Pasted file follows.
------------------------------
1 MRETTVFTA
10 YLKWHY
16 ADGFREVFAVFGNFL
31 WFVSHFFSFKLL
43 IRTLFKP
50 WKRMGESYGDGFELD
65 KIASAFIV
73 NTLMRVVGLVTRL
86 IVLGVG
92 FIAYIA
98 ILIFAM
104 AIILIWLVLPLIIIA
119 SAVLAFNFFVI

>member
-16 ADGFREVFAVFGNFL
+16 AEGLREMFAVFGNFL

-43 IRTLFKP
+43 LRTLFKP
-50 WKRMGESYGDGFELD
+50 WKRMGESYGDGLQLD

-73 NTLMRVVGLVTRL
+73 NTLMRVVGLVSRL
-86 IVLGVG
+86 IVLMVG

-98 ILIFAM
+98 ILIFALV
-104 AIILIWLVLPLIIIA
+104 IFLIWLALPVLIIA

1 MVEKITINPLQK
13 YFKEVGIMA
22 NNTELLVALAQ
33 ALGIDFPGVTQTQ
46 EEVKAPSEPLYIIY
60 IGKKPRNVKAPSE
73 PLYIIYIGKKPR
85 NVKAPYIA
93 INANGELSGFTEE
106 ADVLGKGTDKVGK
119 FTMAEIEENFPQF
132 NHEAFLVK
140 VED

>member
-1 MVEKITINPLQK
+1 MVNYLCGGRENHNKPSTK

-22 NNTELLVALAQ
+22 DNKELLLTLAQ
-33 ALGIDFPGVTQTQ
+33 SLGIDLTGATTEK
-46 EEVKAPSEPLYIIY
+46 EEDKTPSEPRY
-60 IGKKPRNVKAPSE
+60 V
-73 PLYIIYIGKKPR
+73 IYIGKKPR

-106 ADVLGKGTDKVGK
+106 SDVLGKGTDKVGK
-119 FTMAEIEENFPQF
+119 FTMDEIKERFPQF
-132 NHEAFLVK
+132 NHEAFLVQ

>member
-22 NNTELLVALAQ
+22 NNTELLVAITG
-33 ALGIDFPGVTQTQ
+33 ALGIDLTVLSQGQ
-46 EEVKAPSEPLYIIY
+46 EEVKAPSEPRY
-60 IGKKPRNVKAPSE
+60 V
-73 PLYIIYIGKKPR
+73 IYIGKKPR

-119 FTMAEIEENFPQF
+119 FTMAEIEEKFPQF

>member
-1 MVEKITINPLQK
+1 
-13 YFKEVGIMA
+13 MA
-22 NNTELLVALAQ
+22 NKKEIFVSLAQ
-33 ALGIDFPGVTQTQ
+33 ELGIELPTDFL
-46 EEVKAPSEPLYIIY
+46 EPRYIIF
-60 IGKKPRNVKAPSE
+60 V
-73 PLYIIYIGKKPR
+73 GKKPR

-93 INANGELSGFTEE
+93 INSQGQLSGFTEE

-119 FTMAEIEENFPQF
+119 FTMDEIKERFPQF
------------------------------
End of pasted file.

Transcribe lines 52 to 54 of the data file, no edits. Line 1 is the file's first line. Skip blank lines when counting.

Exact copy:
+60 V
-73 PLYIIYIGKKPR
+73 IYIGKKPR